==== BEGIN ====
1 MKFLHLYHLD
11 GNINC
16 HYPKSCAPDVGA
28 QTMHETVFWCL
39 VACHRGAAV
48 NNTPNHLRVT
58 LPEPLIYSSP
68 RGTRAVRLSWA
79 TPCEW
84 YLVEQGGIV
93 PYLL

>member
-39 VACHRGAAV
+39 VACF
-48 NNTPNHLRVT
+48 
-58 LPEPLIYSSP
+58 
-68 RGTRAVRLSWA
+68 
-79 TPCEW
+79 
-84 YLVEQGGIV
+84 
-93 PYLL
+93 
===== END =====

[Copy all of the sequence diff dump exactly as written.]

1 MKFLHLYHLD
11 GNINC
16 HYPKSCAPDVGA
28 QTMHETVFWCL
39 VACHRGAAV
48 NNTPNHLRVT
58 LPEPLIYSSP
68 RGTRAVRLSWA
79 TPCEW
84 YLVEQGGIV
93 PYLL

>member
-39 VACHRGAAV
+39 VACF
-48 NNTPNHLRVT
+48 
-58 LPEPLIYSSP
+58 
-68 RGTRAVRLSWA
+68 
-79 TPCEW
+79 
-84 YLVEQGGIV
+84 
-93 PYLL
+93 